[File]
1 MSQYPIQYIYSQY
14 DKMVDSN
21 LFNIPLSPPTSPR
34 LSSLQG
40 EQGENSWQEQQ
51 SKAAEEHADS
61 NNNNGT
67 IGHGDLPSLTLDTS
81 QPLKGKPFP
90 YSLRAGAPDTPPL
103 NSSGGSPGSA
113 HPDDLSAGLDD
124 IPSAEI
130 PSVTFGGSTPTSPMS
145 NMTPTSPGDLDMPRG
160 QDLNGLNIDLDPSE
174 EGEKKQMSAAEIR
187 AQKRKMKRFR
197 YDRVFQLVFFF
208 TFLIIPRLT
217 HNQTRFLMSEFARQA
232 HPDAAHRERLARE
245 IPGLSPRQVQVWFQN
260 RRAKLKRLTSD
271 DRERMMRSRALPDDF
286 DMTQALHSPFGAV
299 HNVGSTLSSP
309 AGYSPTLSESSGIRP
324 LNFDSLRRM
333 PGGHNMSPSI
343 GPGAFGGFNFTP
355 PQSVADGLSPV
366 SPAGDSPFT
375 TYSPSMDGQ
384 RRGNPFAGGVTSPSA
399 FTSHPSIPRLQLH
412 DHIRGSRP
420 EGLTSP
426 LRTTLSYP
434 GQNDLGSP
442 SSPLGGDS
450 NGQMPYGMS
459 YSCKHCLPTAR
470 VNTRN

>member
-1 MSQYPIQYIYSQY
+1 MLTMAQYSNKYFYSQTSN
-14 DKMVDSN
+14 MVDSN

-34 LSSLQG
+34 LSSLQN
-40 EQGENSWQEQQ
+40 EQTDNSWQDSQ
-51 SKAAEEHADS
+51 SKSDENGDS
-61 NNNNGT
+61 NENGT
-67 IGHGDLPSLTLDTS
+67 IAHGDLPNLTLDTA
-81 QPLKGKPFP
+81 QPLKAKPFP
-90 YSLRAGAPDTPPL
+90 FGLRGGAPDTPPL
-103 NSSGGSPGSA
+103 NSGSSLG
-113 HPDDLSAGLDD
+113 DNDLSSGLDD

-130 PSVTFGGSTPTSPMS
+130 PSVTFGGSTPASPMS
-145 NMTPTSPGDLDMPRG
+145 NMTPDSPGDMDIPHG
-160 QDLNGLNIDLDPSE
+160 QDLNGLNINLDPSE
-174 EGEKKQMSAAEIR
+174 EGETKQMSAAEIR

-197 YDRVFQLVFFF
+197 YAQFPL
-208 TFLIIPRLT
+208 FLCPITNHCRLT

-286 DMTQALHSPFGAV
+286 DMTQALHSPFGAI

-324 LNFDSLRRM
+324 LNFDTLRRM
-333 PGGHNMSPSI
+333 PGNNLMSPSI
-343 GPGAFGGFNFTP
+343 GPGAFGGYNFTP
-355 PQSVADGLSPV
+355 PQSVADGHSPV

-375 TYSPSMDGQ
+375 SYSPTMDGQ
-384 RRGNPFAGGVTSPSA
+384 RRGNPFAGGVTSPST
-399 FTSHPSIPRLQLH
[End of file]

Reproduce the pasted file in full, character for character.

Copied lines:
1 MSQYPIQYIYSQY
14 DKMVDSN
21 LFNIPLSPPTSPR
34 LSSLQG
40 EQGENSWQEQQ
51 SKAAEEHADS
61 NNNNGT
67 IGHGDLPSLTLDTS
81 QPLKGKPFP
90 YSLRAGAPDTPPL
103 NSSGGSPGSA
113 HPDDLSAGLDD
124 IPSAEI
130 PSVTFGGSTPTSPMS
145 NMTPTSPGDLDMPRG
160 QDLNGLNIDLDPSE
174 EGEKKQMSAAEIR
187 AQKRKMKRFR
197 YDRVFQLVFFF
208 TFLIIPRLT
217 HNQTRFLMSEFARQA
232 HPDAAHRERLARE
245 IPGLSPRQVQVWFQN
260 RRAKLKRLTSD
271 DRERMMRSRALPDDF
286 DMTQALHSPFGAV
299 HNVGSTLSSP
309 AGYSPTLSESSGIRP
324 LNFDSLRRM
333 PGGHNMSPSI
343 GPGAFGGFNFTP
355 PQSVADGLSPV
366 SPAGDSPFT
375 TYSPSMDGQ
384 RRGNPFAGGVTSPSA
399 FTSHPSIPRLQLH
412 DHIRGSRP
420 EGLTSP
426 LRTTLSYP
434 GQNDLGSP
442 SSPLGGDS
450 NGQMPYGMS
459 YSCKHCLPTAR
470 VNTRN

>member
-1 MSQYPIQYIYSQY
+1 MLTMAQYSNKYFYSQTSN
-14 DKMVDSN
+14 MVDSN

-34 LSSLQG
+34 LSSLQN
-40 EQGENSWQEQQ
+40 EQTDNSWQDSQ
-51 SKAAEEHADS
+51 SKSDENGDS
-61 NNNNGT
+61 NENGT
-67 IGHGDLPSLTLDTS
+67 IAHGDLPNLTLDTA
-81 QPLKGKPFP
+81 QPLKAKPFP
-90 YSLRAGAPDTPPL
+90 FGLRGGAPDTPPL
-103 NSSGGSPGSA
+103 NSGSSLG
-113 HPDDLSAGLDD
+113 DNDLSSGLDD

-130 PSVTFGGSTPTSPMS
+130 PSVTFGGSTPASPMS
-145 NMTPTSPGDLDMPRG
+145 NMTPDSPGDMDIPHG
-160 QDLNGLNIDLDPSE
+160 QDLNGLNINLDPSE
-174 EGEKKQMSAAEIR
+174 EGETKQMSAAEIR

-197 YDRVFQLVFFF
+197 YAQFPL
-208 TFLIIPRLT
+208 FLCPITNHCRLT

-286 DMTQALHSPFGAV
+286 DMTQALHSPFGAI

-324 LNFDSLRRM
+324 LNFDTLRRM
-333 PGGHNMSPSI
+333 PGNNLMSPSI
-343 GPGAFGGFNFTP
+343 GPGAFGGYNFTP
-355 PQSVADGLSPV
+355 PQSVADGHSPV

-375 TYSPSMDGQ
+375 SYSPTMDGQ
-384 RRGNPFAGGVTSPSA
+384 RRGNPFAGGVTSPST
-399 FTSHPSIPRLQLH